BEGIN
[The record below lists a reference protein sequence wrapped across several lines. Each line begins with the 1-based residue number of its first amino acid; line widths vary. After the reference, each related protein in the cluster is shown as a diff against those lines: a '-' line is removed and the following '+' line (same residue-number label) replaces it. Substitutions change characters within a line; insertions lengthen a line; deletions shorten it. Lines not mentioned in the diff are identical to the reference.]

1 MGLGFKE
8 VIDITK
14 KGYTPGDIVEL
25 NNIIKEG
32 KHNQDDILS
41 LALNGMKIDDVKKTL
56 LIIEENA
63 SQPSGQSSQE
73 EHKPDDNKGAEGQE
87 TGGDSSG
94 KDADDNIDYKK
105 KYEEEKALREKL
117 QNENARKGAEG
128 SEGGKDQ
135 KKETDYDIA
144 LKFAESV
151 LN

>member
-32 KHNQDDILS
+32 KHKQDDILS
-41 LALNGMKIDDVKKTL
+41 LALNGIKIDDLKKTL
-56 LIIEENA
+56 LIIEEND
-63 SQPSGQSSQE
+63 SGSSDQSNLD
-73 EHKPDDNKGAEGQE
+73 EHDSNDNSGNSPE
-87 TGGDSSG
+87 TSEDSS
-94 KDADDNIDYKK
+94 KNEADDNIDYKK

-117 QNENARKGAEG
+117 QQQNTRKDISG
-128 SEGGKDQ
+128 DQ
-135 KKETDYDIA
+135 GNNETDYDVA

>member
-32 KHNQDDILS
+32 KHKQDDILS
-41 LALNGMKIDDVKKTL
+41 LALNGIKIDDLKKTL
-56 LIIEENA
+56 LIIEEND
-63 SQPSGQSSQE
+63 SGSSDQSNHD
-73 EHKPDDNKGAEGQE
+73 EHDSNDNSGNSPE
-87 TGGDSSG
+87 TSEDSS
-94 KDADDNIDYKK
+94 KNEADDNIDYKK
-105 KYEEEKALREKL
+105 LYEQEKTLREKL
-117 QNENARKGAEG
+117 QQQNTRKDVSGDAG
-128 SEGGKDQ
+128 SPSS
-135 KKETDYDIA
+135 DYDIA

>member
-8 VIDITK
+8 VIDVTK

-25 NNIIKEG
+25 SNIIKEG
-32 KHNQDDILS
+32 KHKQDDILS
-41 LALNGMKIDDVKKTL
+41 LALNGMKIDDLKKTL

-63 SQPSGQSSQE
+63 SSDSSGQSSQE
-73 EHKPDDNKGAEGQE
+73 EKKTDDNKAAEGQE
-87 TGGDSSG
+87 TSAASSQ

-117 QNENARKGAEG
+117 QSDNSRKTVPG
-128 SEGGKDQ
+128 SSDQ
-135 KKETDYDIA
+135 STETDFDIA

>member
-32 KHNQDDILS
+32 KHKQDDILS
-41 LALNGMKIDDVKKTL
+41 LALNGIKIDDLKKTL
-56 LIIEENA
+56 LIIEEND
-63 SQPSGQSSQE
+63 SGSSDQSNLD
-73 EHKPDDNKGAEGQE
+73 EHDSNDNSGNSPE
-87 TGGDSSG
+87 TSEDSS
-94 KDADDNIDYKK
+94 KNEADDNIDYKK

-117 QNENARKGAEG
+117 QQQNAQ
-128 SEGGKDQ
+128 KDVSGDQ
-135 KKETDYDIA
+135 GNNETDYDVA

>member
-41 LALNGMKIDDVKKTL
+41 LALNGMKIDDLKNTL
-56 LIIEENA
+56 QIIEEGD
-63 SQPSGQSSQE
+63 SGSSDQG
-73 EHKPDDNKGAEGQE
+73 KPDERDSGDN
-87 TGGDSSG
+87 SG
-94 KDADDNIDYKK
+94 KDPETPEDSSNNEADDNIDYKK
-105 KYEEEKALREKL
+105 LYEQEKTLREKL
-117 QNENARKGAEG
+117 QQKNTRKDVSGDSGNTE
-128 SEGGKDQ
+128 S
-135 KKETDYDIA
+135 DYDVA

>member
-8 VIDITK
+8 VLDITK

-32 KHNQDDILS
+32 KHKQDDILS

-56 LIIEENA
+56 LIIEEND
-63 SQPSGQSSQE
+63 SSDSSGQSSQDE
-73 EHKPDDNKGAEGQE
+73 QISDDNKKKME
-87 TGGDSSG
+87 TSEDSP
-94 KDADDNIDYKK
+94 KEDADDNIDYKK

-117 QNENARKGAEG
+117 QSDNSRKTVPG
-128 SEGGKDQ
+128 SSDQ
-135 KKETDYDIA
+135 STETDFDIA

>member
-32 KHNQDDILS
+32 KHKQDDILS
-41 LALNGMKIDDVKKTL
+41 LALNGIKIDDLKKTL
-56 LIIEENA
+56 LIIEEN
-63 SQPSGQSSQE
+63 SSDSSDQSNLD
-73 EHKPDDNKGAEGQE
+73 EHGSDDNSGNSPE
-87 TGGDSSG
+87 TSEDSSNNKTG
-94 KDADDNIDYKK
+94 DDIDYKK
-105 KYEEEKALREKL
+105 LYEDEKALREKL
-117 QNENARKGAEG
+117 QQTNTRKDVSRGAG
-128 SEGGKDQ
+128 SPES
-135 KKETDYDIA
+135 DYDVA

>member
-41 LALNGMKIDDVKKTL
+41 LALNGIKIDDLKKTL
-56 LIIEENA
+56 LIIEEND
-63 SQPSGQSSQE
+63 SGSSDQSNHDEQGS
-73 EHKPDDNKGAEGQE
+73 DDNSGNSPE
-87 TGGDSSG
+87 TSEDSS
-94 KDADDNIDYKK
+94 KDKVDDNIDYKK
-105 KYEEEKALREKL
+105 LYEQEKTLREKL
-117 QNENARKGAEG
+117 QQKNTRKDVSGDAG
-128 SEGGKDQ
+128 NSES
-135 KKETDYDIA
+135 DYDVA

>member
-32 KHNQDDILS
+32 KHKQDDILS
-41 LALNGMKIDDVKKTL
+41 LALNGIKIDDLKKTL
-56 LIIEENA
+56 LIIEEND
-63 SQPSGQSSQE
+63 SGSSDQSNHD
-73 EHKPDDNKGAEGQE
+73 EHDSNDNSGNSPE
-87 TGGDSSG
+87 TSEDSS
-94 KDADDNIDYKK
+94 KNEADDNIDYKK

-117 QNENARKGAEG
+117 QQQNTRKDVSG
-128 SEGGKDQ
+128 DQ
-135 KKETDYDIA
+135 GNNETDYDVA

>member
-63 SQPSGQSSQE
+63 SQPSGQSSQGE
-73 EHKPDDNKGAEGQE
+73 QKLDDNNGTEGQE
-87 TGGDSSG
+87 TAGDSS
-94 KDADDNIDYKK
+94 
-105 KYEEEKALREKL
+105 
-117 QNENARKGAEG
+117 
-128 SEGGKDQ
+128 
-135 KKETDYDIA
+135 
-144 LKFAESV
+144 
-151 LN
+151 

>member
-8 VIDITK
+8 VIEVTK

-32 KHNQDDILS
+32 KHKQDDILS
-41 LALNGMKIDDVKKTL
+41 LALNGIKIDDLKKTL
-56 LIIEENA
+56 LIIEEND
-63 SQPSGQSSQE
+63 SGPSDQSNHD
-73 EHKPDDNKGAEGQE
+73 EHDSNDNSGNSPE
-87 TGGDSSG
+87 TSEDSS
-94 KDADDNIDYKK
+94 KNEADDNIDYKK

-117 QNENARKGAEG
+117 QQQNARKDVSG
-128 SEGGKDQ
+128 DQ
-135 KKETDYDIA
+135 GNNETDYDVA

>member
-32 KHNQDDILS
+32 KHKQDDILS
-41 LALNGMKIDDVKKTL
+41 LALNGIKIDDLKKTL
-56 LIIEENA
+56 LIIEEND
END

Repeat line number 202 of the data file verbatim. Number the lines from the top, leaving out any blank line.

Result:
-87 TGGDSSG